So I left the coffeeshop feeling very Australia-friendly, but I still had hours to kill before I could check in. Went for a wander round, and ran across a cinema - a time honoured way to spend a few hours. And what were they showing in just under an hour? Why, Australia, of course! It seemed meant to be. Bought a ticket, settled down in my seat, and prepared for epic romance and Hugh Jackman using his real accent.
Now, Noj warned me that he had not enjoyed the film when he saw it. But for everything he and I agree on, there's ten things we will argue about til the cows come home, so I wasn't too worried. The moral of this story? Listen to Noj more. Good people, if you haven't seen it already - DON'T WATCH AUSTRALIA. It's fucking awful. I consider myself to be fairly intelligent, and also with an above average interest in film, but after forty minutes, I was forced to admit I didn't have the faintest idea what was going on. The plot is incomprehensible. Maybe if you're an expert on Australian life in the 40s and you know all about ranching, you'll love it. But there was plenty about ranching in Brokeback Mountain, and that's a sensational film. I can appreciate Hugh Jackman's physical form as much as the next girl, but if I go to see a movie with him in, I don't go to perv, I go to enjoy his acting chops. When the only reason you're staying in the theatre is in case he takes his shirt off again, there's a problem. He was the only thing that made the thing worth watching - even with the dreck he's given, he acts the hell out of it, and you do actually care about him. Nicole Kidman, on the other hand, just got on my tits. I disliked her performance so much I actually like Moulin Rouge less just for seeing it.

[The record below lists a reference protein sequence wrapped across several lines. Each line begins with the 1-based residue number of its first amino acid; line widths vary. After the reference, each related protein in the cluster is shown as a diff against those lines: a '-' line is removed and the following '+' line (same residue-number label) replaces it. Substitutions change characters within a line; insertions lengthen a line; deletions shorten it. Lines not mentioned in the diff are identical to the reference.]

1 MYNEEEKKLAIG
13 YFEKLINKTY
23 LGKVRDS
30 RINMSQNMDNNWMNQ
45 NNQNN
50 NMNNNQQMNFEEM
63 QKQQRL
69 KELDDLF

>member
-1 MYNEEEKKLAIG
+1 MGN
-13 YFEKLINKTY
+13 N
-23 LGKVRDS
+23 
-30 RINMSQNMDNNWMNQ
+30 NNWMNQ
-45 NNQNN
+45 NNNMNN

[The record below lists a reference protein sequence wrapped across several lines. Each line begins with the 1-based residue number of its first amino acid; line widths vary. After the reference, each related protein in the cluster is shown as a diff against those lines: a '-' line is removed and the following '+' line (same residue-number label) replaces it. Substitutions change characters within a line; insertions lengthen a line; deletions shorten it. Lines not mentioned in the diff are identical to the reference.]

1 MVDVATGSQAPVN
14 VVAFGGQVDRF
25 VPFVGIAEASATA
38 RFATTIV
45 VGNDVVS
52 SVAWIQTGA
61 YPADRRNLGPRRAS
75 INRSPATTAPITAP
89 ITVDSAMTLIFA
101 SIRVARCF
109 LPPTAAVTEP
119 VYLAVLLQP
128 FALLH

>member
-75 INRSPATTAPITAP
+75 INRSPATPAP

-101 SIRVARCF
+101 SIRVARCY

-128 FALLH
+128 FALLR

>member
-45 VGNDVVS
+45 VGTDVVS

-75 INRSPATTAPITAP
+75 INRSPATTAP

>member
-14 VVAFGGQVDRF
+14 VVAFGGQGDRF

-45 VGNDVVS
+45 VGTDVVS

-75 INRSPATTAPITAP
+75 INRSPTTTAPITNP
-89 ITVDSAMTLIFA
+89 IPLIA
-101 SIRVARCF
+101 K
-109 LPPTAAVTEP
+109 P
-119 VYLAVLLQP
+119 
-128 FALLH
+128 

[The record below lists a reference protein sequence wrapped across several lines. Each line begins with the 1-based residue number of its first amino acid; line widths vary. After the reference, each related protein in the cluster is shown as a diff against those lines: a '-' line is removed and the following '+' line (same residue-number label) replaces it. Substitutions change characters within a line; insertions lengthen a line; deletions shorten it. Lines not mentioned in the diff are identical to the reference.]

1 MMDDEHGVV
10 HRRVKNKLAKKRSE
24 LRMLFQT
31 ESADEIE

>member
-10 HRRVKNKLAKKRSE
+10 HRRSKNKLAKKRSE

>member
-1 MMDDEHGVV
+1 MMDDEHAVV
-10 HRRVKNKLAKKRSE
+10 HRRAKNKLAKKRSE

I don't want to go on about this too much in case you haven't seen it (and actually still want to, despite my heartiest recommendation against it), but Baz, please. One of the most important rules of storytelling: Show, Don't Tell. When you have to keep inserting big chunks of exposition, AND a voiceover from that stupid kid (who I would have liked a lot more without said voiceover), YOUR PLOT IS TOO COMPLICATED. And considering how long the damn film is, I would have appreciated a bit more buildup of the love story - it seems like they hook up because she's drunk and he's horny, not because they're falling in lerve. And just when you think this insane mire of awfulness is over, oh no no! Story one is resolved and all is well, so they launch directly into the sequel! A whole different movie, about marital strife and WWII! FOR ANOTHER BLOODY HOUR!! I was determined to stick it out to the bitter end (and I'll be honest, I was hoping Jackman would take his shirt off again), but although it ticked the required box of keeping me busy til 2pm, when I think that next door they were screening The Curious Case of Benjamin Button... well, I could lie down right here right now and weep. Speaking of other films, the story begins in 1939 so there's an ongoing reference to The Wizard of Oz (don't get me started on how unlikely it is that people would be so obsessed with that film, considering what a flop it was on release), which I think was a major error, because constantly reminding people of a film that has a better and more consistent plot EVEN THOUGH IT FEATURES FLYING MONKEYS AND A WOMAN WITH GREEN SKIN WHO ENDS UP MELTING, FOR FUCK'S SAKE - to quote Pretty Woman, big mistake. Huge. I just kept wishing I was watching that instead (of course, it is one of my favourite films, so that's to be expected. In all walks of life, I often wish I was watching The Wizard of Oz instead).
So I had a morning of feeling pro-Australia, I had an afternoon of feeling anti-Australia, but in the end, I think I shan't hold Baz Luhrmann's sins against the whole country. Sydney is still lovely. I am still excited to be here. I wish I could get some sleep, but that's hardly Oz's fault. Instead I will plan my day for tomorrow (harbour in the morning, perhaps the aquarium in the afternoon, in keeping with the nautical theme? Or maybe the bridge? I can't decide), order some room service, and think about the Red Curtain trilogy and pretend those are the only films Luhrmann has made. Perhaps the dreams that I dare to dream really will come true.
Where I stayed